A cancer diagnosis brings up many concerns, and for young men and women, one of those concerns might be “will I still be able to have children?” The answer to this depends on the type of cancer, how far it has spread, and what type of treatments you receive. In many cases, it is possible to have a successful pregnancy, labor, and delivery after cancer, but it can be more difficult.
How Cancer Affects Fertility
The cancers that have the biggest impact on fertility are cervical cancer, uterine cancer, and other gynecological cancers for women, and testicular cancer for men. The cancer itself can make reduce fertility, but it’s usually treatment that has the biggest impact. Cancer is often treated by removing all or part of the organ where the disease originated. This will make pregnancy impossible in many cases, but that does not mean you are out of options.
Other cancer treatments that can affect fertility include:
- Chemotherapy – Chemotherapy doesn’t typically cause infertility, but it can make both natural and IVF pregnancy more difficult. The medications used in chemotherapy can cause primary ovarian insufficiency (POI). This condition is usually temporary and fertility returns after treatment.
- Radiation Therapy – Radiation cancer treatments are precisely targeted at tumors, so damage to surrounding healthy tissue is minimal. Nonetheless, any collateral damage radiation therapy can make it more difficult to become pregnant. Ovarian shielding is an optional treatment that can protect your reproductive organs during radiation therapy.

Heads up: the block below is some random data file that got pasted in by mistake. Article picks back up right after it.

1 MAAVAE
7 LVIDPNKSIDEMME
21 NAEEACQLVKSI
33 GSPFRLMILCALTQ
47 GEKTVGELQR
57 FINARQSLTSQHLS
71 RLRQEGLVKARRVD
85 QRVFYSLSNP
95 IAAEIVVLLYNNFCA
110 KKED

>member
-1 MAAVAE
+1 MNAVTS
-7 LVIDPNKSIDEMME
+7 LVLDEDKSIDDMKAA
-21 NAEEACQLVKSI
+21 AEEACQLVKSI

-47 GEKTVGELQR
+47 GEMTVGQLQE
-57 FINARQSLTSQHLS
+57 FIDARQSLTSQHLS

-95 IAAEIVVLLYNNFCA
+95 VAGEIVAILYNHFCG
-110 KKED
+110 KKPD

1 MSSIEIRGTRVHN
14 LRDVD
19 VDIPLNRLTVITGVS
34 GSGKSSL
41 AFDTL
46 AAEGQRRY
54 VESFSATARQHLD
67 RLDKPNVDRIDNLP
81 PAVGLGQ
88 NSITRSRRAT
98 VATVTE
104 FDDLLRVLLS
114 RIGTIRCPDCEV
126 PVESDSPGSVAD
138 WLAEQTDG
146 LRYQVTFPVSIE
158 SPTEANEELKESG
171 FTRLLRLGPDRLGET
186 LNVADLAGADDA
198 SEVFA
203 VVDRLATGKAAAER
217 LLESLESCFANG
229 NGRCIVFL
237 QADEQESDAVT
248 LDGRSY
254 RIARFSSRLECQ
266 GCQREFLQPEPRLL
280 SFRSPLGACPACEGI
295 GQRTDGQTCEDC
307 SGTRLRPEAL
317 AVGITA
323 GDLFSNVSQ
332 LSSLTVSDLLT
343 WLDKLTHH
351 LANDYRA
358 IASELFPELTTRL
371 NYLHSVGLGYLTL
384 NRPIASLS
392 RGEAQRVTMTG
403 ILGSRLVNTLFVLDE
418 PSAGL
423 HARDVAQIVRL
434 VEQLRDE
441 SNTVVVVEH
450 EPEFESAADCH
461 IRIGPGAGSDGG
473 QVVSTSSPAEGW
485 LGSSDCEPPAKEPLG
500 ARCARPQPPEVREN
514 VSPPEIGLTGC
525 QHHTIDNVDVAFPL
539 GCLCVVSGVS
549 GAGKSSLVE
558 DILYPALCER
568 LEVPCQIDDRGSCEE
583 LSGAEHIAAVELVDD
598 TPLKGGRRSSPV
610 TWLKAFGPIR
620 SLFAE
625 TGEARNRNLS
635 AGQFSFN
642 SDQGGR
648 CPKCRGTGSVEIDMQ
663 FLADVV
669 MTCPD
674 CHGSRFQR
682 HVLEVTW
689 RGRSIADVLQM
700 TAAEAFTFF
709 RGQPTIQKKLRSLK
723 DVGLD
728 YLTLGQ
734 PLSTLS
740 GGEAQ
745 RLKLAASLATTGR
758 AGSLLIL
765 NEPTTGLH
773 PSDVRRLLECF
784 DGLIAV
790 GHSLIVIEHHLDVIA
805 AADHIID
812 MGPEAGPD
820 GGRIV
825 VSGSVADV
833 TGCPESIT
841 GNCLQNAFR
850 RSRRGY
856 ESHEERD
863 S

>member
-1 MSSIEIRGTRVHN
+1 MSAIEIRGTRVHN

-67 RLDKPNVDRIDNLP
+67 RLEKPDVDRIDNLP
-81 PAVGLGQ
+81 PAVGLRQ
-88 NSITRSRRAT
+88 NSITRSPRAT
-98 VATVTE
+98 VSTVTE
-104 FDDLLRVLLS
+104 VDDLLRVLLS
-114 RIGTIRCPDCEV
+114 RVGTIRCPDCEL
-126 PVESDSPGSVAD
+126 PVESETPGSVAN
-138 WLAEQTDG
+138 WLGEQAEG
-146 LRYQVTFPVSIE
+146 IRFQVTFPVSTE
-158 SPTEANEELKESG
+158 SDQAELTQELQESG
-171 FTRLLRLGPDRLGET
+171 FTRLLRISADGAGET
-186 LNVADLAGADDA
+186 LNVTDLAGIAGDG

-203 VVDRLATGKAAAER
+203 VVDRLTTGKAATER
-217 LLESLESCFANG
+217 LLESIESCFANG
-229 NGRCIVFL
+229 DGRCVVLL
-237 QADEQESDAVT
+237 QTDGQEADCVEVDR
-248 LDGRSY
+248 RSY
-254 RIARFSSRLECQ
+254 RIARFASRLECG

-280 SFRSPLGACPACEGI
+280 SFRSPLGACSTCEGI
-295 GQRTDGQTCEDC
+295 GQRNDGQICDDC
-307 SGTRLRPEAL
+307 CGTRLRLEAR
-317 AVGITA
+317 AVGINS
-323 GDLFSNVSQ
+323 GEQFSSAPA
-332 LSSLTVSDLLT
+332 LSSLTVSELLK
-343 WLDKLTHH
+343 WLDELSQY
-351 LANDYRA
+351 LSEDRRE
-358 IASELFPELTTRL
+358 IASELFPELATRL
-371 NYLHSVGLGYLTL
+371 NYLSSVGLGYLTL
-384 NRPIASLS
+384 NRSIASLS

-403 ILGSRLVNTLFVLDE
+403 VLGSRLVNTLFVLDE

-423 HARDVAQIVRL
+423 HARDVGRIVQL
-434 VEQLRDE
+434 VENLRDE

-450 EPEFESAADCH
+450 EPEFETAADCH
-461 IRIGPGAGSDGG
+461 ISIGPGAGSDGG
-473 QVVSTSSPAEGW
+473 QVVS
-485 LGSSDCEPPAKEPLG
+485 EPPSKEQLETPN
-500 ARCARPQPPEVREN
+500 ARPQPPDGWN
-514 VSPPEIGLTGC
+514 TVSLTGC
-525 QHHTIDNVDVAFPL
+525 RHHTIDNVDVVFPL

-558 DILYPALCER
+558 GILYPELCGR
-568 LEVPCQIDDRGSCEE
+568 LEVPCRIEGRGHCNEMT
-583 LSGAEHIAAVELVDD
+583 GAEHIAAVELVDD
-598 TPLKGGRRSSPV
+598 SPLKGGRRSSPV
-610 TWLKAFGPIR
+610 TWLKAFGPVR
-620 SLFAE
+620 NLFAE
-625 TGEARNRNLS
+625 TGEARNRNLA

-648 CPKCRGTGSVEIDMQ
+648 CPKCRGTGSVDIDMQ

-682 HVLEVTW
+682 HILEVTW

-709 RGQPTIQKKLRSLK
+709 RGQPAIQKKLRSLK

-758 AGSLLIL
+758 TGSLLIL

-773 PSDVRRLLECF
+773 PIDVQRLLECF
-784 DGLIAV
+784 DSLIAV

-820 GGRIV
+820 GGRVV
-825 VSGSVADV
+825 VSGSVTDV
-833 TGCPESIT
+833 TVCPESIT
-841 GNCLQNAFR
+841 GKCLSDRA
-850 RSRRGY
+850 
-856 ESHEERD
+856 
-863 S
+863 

- Hormone Therapy – Hormone therapy can disrupt menstruation and fertility, depending on the type of hormones used.
This is why we recommend exploring fertility preservation before starting treatment. However, do not delay cancer treatment any longer than you have to. Talk with your care team to find out how long you can wait before starting treatment.
Preserving Fertility During Cancer Treatment
You can have sperm, eggs, or ovaries frozen before cancer treatment begins to preserve your fertility options. This is recommended choice for most patients as it won’t interfere with your regular cancer treatments and allows you to delay pregnancy until you’re prepared.
Women with early-stage cervical cancer can also undergo a radical trachelectomy. This procedure removes the cervix, nearby lymph nodes, and part of the vagina. The remaining part of the vagina is attached to the uterus with a band that acts as a replica cervix.
Discuss all of your options with your cancer care team. While preserving fertility is important for many people, treating the cancer should always be your top priority.
Learn more about fertility treatments during and after cancer treatment at Palm Beach Fertility. Contact us online today.